Living true to yourself is the heart of being yourself. Many people love ee cummings take on self: “
“To be nobody but
yourself in a world
which is doing its best day and night to make you like
everybody else means to fight the hardest battle
which any human being can fight and never stop fighting.”
But they miss where the whole passage comes from: He was responding to you young person asking for advice on becoming a poet:
A real human is somebody who feels and who expresses his or her feelings. This may sound easy. It isn’t.
A lot of people think or believe or know what they feel—but that’s thinking or believing or knowing: not feeling. And being real is feeling—not just knowing or believing or thinking.
Almost anybody can learn to think or believe or know, but it’s very difficult to learn to feel. Why? Because whenever you think or you believe or you know, you’re a lot of other people: but the moment you feel, you’re nobody – but – yourself.
To be nobody – but -yourself– in a world which is doing its best, night and day, to make you everybody else–means to fight the hardest battle which any human being can fight; and never stop fighting.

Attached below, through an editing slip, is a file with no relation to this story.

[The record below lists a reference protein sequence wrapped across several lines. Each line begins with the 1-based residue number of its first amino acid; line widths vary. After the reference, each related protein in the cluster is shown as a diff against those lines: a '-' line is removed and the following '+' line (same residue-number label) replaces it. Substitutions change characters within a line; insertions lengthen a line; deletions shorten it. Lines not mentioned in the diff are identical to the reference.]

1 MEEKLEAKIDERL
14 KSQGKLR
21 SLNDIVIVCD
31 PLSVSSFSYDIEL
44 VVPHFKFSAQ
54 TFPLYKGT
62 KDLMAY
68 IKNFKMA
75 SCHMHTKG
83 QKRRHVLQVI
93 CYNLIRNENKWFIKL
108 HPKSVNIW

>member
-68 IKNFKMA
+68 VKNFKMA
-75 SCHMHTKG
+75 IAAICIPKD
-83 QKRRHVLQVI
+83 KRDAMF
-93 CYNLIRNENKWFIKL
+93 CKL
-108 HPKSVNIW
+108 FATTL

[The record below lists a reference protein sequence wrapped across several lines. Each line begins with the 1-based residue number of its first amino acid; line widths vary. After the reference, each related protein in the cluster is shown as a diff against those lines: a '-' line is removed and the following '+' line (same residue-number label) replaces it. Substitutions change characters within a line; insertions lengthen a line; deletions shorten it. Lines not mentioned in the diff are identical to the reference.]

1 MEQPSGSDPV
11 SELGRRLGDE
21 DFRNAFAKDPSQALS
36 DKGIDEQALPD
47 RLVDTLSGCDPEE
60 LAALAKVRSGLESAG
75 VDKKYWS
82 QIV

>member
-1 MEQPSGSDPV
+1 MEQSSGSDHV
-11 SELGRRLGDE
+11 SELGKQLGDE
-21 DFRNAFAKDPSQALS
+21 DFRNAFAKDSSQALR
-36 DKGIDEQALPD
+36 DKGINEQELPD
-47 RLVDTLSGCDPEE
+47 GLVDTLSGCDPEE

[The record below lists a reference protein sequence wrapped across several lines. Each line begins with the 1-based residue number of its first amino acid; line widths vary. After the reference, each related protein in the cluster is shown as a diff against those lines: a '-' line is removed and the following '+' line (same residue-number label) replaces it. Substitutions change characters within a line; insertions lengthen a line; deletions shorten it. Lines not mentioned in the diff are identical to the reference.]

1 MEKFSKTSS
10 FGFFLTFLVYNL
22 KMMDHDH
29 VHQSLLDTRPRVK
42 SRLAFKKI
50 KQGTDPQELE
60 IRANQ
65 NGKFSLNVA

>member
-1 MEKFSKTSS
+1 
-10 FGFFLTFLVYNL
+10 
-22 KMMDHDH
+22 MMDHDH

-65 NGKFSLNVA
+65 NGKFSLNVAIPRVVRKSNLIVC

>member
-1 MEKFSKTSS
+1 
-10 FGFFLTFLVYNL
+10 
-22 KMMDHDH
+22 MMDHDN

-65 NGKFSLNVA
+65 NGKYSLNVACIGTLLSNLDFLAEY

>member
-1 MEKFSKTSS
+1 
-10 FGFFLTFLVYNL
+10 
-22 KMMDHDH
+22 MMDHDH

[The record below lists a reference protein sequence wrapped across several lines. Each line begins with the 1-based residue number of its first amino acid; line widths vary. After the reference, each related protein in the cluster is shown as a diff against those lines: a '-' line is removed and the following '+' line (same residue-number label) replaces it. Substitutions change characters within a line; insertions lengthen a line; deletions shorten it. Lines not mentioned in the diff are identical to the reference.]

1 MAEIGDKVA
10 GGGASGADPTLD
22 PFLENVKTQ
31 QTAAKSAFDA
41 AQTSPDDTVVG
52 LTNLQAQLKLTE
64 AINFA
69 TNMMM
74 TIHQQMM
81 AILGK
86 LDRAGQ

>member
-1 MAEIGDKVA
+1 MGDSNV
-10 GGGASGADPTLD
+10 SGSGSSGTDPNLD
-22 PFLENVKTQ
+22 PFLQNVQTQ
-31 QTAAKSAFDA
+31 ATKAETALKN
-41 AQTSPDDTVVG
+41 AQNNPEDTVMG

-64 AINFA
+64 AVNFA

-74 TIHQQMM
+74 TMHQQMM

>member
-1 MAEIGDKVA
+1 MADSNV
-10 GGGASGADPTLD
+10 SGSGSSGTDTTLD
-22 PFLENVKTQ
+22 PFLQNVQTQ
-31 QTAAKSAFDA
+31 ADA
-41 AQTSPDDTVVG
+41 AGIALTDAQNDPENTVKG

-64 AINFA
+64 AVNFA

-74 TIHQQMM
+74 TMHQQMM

As for communicating nobody-but-yourself to others, that means working just a little harder than anybody who isn’t real can possibly imagine. Why?
Because nothing is quite as easy as just being just like somebody else. We all of us do exactly this nearly all of the time–and whenever we do it, we are not real.
If, at the end of your first ten or fifteen years of fighting and working and feeling, you find you’ve loved just once with a nobody-but-yourself heart, you”ll be very lucky indeed.
And so my advice to all young people who wish to become real is: do something easy, like dreaming of freedom–unless you’re ready to commit yourself to feel and work and fight till you die.
But where to begin? Who is this you? Start with your strengths. There are mutiple of instruments to help you idnetify them. Two are free right now:
The Buddhist have a very strong notion of accepting things as they are. Tara Brach explains this in some detail in her talk: